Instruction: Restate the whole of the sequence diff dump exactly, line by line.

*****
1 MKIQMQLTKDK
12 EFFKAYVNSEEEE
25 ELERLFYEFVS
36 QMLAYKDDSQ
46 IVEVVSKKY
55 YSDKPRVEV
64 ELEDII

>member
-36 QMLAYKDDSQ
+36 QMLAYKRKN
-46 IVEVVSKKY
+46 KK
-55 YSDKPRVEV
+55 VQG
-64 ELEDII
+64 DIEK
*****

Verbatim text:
1 MKIQMQLTKDK
12 EFFKAYVNSEEEE
25 ELERLFYEFVS
36 QMLAYKDDSQ
46 IVEVVSKKY
55 YSDKPRVEV
64 ELEDII

>member
-36 QMLAYKDDSQ
+36 QMLAYKRKN
-46 IVEVVSKKY
+46 KK
-55 YSDKPRVEV
+55 VQG
-64 ELEDII
+64 DIEK